The Crook County Natural Resource District is your local conservation district, and strives for community-based conservation for preserving natural resources for generations to come. The Crook County Natural Resource District (CCNRD) believes there is a direct relationship between stewardship, conservation and sustainability, and is focused on helping landowners retain control of land management, with as minimal federal oversight as possible. They are your local voice for conservation.
During the 1930s, the Dust Bowl created the need to conserve natural resources, particularly soil and water. Soon it became apparent that local leadership was needed to coordinate efforts and identify priorities. Thus, the State Legislature passed an enabling act in 1941 which established conservation districts.
A conservation district is a unique unit of local government, established under State law to carry out programs for the conservation, protection and sustainable use of soil, water and related natural resources. There is a misconception that conservation districts and Natural Resources Conservation Service (NRCS) are the same agency: conservation districts are grassroots entities guided by local working groups, as opposed to NRCS, which is federally funded and federally managed.
Our local conservation district, referred to as the Crook County Natural Resource District, is primarily grant funded. The CCNRD and the NRCS work in tandem on specific projects. Both entities complement each with agency strengths, but do not duplicate each other in expertise.
As a conservation district, the CCNRD can utilize technical and educational resources from NRCS, as well as coordinate efforts to meet the needs of local land-users for conservation of soil, water and related natural resources.
Program development is guided by a five-member board of supervisors, who are elected during the general election. The board of supervisors is composed of three rural members, one urban and one at-large member, who serve voluntarily to represent each district and their natural resource concerns.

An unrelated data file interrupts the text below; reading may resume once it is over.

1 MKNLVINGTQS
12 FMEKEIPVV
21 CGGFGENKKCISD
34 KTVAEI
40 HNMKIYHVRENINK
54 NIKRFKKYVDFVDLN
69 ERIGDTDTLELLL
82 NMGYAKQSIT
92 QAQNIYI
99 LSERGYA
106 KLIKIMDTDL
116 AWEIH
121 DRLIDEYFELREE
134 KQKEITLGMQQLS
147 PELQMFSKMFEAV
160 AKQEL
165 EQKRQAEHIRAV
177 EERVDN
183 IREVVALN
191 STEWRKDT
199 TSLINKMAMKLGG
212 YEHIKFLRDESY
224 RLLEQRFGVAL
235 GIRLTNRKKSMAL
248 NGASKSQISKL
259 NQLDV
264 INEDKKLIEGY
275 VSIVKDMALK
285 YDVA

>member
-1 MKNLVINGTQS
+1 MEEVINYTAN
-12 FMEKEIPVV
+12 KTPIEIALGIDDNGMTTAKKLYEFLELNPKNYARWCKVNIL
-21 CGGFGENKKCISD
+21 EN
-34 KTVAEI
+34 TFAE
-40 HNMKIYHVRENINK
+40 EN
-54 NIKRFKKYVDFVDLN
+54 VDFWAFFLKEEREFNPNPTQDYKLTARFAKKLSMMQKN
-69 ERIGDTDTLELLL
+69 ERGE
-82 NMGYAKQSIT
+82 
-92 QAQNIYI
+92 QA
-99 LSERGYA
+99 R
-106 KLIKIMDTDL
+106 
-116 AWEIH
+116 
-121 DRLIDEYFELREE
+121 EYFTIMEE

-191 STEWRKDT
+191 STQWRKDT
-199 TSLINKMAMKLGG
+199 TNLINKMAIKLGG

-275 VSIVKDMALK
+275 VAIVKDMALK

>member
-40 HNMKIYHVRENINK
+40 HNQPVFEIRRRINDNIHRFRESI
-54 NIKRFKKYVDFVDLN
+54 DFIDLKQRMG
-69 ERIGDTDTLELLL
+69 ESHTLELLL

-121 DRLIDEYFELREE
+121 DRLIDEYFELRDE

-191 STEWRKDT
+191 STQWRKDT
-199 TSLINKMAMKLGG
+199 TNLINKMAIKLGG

In 1987, the Wyoming State Legislature granted conservation districts the authority to tax up to one mill. Since that time, 23 of the 34 Wyoming conservation districts have obtained mill levy funding. The CCNRD does not have a mill levy and is not federally funded. They receive $45,000 of annual funding from the County Commissioners to operate minimal programs to address publicly identified programs and concerns.
The main obstacle challenging the CCNRD is funding restrictions for natural resource-based programs regarding the reimbursable process associated with grant funding. Landowners or contractors must complete projects and provide receipts before submitting reimbursement requests to the Board of Supervisors.
Unfortunately, the Board of Supervisors cannot sign checks to the landowners or contractors unless there is enough money in the CCNRD bank account to cover the checks…but the CCNRD cannot get reimbursed from the grant sponsor unless they have proof of payment to the landowner or contractor. Thus creating a challenging cycle of insufficient funds to bankroll projects.
The CCNRD will be asking residents for support on the August 21 primary election ballot by requesting mill levy funding. Mill levy funding will open doors for conservation opportunities and the CCNRD would no longer need to request funding from the County Commissioners.
Mill levy funding will allow the CCNRD to participate in cooperative agreements with federal, state and local agencies for the benefit of Crook County residents. Most importantly, secured funding will help the CCNRD develop and implement programs to conserve renewable natural resources and to have a stronger voice in State government to promote local interests. We appreciate your support. Please vote YES for conservation on August 21 during the primary election.
F.A. Bush Ranch